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For Investors General

How to Become an Accredited Investor: The Truth About Private Investing

October 29, 2019 4 min read


How to Become an Accredited Investor: The Truth About Private Investing

With more and more private companies raising money every day, there are definitely benefits to being an accredited investor. However, there are misconceptions around the process of becoming an accredited investor and whether or not you can be a successful investor without accreditation. 

Let’s take a look at what it means to be an accredited investor and alternative ways to access quality investment opportunities without needing accreditation.

What Is an Accredited Investor?

An accredited investor is an individual or business entity that meets certain SEC requirements of wealth (outlined below) to qualify for investing in private businesses. These requirements are meant to qualify whether or not an investor is “sophisticated”, or savvy and financially well-off, enough to make risky investments.

For the sake of this article, we’ll assume you’re not a business entity – so, the basic SEC standards for an individual to qualify as an accredited investor are:

  1. Any person whose net worth—or joint net worth with that person’s spouse—exceeds $1,000,000 (minus the value of their primary residence).
  2. Any person who made $200,000 or more in each of the past two years, or $300,000 together with a spouse, and has a reasonable expectation of reaching the same income level in the current year.

As an accredited investor meeting these requirements, you would be able to invest in private offerings like startup financing rounds and private placements. In fact, over the last 85+ years, accredited investors were the only ones legally able to invest in private companies.

These private investment opportunities often present very lucrative potential returns, so being an accredited investor has been a basic prerequisite for individuals who wish to enter the angel investing community.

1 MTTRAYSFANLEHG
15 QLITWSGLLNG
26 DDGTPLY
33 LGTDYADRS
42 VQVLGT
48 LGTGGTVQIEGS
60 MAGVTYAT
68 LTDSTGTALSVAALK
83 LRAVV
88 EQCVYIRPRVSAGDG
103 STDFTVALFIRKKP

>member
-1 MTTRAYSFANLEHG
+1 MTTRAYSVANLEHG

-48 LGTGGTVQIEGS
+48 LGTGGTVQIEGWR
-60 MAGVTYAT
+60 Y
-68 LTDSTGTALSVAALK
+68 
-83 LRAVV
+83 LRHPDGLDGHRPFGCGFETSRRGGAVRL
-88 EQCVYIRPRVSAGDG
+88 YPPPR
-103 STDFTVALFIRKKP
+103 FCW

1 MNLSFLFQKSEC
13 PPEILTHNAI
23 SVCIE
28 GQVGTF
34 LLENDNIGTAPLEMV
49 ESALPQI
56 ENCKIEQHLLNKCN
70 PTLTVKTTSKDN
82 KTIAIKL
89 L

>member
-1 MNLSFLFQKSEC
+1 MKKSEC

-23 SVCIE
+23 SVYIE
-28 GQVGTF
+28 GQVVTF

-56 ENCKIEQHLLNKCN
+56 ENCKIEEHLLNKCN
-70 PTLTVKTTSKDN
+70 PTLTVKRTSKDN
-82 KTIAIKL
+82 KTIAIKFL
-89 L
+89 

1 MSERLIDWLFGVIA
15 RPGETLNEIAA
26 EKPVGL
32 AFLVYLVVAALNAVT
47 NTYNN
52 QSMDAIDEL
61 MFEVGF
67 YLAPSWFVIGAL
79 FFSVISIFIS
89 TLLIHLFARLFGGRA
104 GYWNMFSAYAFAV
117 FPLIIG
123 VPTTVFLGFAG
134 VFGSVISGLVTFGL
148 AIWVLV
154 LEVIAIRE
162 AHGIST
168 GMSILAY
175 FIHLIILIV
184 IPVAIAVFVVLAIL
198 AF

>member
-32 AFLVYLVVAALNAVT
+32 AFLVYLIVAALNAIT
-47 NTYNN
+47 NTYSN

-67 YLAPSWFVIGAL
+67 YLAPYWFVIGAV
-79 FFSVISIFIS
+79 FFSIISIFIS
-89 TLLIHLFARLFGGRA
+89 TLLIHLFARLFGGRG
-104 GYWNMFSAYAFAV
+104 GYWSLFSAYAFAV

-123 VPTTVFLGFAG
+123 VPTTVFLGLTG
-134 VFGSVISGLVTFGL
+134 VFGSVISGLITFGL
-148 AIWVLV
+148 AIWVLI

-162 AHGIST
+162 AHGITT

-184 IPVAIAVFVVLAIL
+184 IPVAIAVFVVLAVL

How to Become an Accredited Investor

The only way for individuals to become accredited investors is to meet one or both of the requirements outlined above. Simply put, it is a cut and dry question of whether or not your salary or net worth is high enough – there is no process, course of study, or aptitude test that can get you there. If you aren’t wealthy enough, that’s that.

Accredited Investor Verification

Believe it or not, no official body, committee, or board exists to verify an investor’s accreditation status. It is up to anyone selling private securities to make sure investors meet these criteria by requiring tax forms, bank statements and other official documents as proof of income or net worth.

An Alternative to Becoming an Accredited Investor

The accreditation standards detailed above were initially put in place following the Great Depression as part of the Securities Act of 1933 to protect unsophisticated investors from making dangerous investments that could cost them their life savings.

Unfortunately, this legislation has led to something of a chicken-and-egg scenario by restricting access to private investment opportunities to already wealthy individuals and institutions – only as few as 6% (and perhaps far fewer) of American adults qualify as accredited investors.

Luckily, several provisions of 2012’s JOBS Act have made private investment opportunities more available to investors in recent years. Not only can private offerings for accredited investors now be marketed to the public, but non-accredited investors can invest in startups via equity crowdfunding platforms like StartEngine.

Now anyone can find private investment opportunities by simply browsing through opportunities listed on a crowdfunding platform’s website.


While becoming an accredited investor is largely a matter of happenstance, there is no denying that the recent increased access to private investment opportunities it carries is a good thing.

We believe that defining whether or not an individual is a savvy investor solely by their income or net worth (as the accredited investor requirements aim to do) is conceptually flawed. An investor’s savvy should be determined by their understanding of the risks associated with an investment, not just their wealth. The JOBS Act has opened the door for equity crowdfunding to democratize startup investing for everyone.

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